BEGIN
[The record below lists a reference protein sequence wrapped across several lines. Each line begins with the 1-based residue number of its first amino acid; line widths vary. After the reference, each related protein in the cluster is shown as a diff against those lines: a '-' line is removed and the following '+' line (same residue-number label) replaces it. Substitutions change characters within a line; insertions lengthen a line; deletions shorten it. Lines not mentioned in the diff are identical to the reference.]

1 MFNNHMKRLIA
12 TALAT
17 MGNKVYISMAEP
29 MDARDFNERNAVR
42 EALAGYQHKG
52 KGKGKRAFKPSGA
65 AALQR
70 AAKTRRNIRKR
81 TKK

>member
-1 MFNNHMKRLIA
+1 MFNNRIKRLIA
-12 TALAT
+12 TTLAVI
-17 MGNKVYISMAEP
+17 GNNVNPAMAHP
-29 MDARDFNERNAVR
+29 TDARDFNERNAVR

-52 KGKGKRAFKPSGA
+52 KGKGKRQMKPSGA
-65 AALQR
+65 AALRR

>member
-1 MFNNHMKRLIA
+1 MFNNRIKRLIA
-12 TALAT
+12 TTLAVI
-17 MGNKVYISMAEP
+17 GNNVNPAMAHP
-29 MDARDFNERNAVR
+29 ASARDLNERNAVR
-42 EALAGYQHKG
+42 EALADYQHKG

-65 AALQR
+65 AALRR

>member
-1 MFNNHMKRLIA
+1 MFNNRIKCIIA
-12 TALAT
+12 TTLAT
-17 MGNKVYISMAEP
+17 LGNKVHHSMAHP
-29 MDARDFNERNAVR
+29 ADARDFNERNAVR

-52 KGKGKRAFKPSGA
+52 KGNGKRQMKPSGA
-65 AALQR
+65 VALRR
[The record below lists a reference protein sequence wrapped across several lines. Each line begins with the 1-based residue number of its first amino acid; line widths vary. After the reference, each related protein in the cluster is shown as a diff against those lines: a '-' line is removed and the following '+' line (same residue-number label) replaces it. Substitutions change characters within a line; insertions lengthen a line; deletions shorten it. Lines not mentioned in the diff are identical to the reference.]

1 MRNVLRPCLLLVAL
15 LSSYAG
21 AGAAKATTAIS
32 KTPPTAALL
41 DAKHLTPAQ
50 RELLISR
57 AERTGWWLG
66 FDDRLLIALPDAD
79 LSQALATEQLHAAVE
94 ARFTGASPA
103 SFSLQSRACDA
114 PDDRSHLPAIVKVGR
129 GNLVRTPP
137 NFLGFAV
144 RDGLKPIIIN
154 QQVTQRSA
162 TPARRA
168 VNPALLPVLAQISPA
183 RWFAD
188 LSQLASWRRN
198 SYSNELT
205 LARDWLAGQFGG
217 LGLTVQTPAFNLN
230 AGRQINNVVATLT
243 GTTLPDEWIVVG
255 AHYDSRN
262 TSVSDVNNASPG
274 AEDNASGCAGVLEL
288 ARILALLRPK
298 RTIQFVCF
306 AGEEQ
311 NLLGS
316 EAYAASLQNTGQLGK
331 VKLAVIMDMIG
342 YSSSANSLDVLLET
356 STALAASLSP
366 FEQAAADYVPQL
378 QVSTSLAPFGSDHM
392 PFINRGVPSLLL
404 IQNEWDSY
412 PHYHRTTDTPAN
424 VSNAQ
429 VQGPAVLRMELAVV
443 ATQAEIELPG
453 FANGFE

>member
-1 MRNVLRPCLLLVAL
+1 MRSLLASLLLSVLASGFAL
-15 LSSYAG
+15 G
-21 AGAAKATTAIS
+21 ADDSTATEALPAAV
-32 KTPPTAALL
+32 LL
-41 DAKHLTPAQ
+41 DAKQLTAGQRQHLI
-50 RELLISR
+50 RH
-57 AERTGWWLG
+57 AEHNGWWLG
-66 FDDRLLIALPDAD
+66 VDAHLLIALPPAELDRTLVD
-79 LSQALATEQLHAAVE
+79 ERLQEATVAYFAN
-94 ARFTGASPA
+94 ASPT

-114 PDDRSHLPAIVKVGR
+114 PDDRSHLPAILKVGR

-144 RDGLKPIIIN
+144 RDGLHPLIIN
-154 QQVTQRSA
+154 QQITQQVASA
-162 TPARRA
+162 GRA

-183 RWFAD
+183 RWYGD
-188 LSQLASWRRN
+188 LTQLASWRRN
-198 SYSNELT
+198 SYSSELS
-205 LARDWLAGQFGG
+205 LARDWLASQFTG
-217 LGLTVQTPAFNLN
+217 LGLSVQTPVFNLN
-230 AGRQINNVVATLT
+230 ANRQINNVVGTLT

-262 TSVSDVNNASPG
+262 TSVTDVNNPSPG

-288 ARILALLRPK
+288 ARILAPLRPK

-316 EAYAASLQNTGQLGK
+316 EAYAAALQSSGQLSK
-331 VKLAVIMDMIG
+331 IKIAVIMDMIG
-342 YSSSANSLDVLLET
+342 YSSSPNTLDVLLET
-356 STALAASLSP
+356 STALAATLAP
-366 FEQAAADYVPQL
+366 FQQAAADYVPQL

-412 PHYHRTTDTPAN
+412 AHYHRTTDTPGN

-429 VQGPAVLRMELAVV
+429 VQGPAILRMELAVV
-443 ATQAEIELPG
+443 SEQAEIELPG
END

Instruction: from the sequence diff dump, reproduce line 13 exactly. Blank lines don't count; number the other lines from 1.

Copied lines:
+1 MFNNRIKRLIA